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Wells Fargo Financial Leasing, Inc. v. Best Reprographics, Inc.

Court of Appeal of Iowa

November 6, 2013

WELLS FARGO FINANCIAL LEASING, INC., Plaintiff-Appellee,
v.
BEST REPROGRAPHICS, INC., Defendant, and MS DALLAS REPROGRAPHICS, INC., Defendant-Appellant.

Appeal from the Iowa District Court for Polk County, Mary Pat Gunderson, Judge.

MS Dallas Reprographics appeals the judgment of $84, 079.31 plus attorney's fees entered by the district court holding it liable for defaulting on a lease Best Reprographics had with Wells Fargo.

David A. Morse of Rosenberg & Morse, Des Moines, for appellant.

Stacie M. Codr and Jeffrey A. Craig of Finley, Alt, Smith, Scharnberg, Craig, Hilmes & Gaffney, P.C., Des Moines, for appellee.

Considered by Potterfield, P.J., and Mullins and Bower, JJ.

MULLINS, J.

MS Dallas Reprographics appeals the judgment of $84, 079.31 plus attorney's fees entered by the district court holding it liable for defaulting on an equipment lease agreement between Best Reprographics and Wells Fargo. On appeal, MS argues it is not responsible for the lease because no written agreement existed between it and Wells Fargo stating that MS would make payments under the lease. We affirm.

I. BACKGROUND FACTS AND PROCEEDINGS.

Robert and Daphne Best were married in 1990. At that time, Robert owned and operated Best Reprographics (Best), a company in Dallas Texas, which reproduced documents including plans used by architects and engineers. Daphne worked as a salesperson for the company until 1994. In 1995, Daphne opened MS Dallas Reprographics using $100, 000 of her and Robert's personal funds. MS performed the same services as Best and was also located in Dallas, Texas. Best retained a twenty-nine percent ownership stake in MS.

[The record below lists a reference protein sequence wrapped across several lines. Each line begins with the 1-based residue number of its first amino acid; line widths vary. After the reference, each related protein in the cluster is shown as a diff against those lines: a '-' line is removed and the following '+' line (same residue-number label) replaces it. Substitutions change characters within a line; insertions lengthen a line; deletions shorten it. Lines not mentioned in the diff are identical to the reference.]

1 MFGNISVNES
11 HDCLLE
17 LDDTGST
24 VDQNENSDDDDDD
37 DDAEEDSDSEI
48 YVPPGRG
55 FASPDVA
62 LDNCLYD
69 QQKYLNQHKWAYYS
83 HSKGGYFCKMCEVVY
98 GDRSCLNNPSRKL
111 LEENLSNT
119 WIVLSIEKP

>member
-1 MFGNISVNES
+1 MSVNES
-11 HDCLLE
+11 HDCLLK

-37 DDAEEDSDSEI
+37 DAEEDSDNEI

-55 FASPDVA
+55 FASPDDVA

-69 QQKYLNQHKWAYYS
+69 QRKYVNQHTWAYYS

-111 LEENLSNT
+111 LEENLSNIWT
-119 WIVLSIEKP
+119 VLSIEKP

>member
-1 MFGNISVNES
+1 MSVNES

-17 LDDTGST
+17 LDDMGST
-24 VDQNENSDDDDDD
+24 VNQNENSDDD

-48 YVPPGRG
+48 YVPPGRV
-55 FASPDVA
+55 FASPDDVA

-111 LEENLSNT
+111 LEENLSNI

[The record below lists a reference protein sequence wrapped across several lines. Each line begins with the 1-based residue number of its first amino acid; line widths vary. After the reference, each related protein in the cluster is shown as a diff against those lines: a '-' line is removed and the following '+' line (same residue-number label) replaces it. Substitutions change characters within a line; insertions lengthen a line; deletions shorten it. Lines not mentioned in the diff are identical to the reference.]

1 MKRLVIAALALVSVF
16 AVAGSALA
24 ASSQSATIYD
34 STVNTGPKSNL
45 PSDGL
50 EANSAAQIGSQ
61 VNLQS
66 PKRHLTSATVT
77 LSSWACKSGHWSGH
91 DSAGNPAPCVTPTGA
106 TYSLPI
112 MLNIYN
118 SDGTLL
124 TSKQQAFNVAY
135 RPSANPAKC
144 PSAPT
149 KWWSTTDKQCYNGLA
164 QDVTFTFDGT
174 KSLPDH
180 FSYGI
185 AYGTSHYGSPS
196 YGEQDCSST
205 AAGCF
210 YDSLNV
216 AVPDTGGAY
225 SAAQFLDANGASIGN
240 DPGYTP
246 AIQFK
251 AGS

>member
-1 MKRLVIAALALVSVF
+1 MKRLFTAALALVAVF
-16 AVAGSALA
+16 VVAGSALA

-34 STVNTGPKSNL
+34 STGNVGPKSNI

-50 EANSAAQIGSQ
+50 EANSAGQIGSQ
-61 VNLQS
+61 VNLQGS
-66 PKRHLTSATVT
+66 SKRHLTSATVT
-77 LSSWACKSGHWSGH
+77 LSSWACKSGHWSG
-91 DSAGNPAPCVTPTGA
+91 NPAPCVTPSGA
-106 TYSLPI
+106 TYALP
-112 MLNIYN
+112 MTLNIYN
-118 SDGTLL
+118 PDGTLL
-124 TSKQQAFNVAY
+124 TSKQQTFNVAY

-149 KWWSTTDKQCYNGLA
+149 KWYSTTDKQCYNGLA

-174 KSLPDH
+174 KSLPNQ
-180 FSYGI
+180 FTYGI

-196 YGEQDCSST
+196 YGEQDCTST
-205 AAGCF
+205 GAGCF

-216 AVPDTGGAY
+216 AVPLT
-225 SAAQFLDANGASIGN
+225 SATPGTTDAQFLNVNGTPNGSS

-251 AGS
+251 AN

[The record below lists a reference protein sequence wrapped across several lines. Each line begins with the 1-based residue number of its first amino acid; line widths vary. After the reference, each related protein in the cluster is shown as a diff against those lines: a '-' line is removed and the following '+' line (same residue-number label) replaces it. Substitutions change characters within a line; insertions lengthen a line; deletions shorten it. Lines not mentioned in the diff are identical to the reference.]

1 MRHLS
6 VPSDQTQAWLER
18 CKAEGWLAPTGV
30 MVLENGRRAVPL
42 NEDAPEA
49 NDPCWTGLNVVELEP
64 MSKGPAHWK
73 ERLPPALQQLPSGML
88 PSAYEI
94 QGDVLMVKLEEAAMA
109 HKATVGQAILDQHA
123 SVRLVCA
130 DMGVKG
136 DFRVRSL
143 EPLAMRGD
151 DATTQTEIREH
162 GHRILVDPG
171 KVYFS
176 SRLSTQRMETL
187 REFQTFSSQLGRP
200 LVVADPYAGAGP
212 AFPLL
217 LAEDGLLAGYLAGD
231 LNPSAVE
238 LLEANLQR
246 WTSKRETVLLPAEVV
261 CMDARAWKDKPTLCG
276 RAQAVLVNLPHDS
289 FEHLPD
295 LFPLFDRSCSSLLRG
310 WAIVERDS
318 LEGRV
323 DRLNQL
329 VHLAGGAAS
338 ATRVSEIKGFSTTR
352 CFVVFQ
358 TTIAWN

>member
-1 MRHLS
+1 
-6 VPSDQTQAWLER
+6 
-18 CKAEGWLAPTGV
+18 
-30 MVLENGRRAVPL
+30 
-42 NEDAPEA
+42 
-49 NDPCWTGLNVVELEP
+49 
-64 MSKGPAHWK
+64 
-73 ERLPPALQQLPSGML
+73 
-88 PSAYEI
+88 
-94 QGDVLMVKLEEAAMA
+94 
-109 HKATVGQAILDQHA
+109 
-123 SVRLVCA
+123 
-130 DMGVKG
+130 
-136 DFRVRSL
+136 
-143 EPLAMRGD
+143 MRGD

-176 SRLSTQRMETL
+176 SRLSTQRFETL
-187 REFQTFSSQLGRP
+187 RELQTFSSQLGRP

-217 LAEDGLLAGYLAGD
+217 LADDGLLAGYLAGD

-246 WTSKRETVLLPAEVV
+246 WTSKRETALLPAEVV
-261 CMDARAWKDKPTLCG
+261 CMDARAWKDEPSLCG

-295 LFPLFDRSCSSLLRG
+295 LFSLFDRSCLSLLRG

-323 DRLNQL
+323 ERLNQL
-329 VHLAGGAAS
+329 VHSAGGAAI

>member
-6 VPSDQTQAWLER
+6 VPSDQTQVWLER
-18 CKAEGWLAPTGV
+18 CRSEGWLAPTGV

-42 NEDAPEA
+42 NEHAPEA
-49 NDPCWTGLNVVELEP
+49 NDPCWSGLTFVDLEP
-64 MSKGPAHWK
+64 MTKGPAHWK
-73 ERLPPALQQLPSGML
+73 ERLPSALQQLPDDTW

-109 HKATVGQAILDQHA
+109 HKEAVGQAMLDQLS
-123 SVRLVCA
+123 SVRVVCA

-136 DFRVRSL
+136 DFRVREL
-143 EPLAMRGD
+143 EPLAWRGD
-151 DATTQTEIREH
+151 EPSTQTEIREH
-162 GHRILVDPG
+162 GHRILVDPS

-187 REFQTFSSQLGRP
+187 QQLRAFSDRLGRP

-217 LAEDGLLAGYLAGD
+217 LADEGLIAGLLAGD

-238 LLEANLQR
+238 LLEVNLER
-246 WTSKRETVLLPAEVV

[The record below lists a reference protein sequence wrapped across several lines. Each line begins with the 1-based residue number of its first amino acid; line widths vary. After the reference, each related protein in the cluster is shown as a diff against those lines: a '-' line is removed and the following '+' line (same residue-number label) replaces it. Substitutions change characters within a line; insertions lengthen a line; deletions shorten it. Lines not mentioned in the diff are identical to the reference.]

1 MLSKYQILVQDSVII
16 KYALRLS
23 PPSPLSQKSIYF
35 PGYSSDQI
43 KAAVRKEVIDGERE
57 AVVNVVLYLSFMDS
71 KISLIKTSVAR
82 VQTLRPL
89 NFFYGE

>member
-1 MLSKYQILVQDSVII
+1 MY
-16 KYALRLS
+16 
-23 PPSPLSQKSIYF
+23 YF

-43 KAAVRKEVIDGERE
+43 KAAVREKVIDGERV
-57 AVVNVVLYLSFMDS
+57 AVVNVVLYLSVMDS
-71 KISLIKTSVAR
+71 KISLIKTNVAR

In March 2006, Best entered into an equipment lease agreement with Wells Fargo. MS was not included on the lease agreement. The lease required sixty monthly payments of $2940.00. After making three payments under the lease, Best experienced financial difficulties and closed for business in May.

After Best closed, Daphne and Robert discussed an "asset purchase agreement" where MS would take responsibility for Best's remaining leases, agreements, and debts owed relative to the equipment. While this agreement was never reduced to writing, MS took possession of Best's assets and collected on all outstanding receivable accounts still owed to Best. MS immediately began making payments to Wells Fargo for the leased equipment and used the equipment in its daily operations. Additionally, MS extended offers to all of Best's employees to continue performing the same work for MS. Seven employees accepted offers and began working for MS.

MS made its first payment to Wells Fargo for the leased equipment starting in July 2006. MS made twenty-four payments to Wells Fargo for the equipment until it ceased making payments in March 2009. As a result, Best was then in default under the equipment lease agreement, and Wells Fargo accelerated the remaining balance. MS retained possession of the leased equipment.

In November 2009, Wells Fargo filed a petition at law seeking a judgment against MS for the remaining amount under the lease plus attorney's fees. MS argues that no written agreement existed between Best and MS showing that it would assume lease payments to Wells Fargo under the lease agreement. Wells Fargo argues that MS was obligated to satisfy Best's obligation under the lease agreement based on the theory of successor liability.

The district court agreed with Wells Fargo and found MS responsible for Best's obligations under the lease agreement. The court analyzed the four grounds[1] on which a successor entity can be held responsible for the debts and obligations of its predecessor. The court found the third ...


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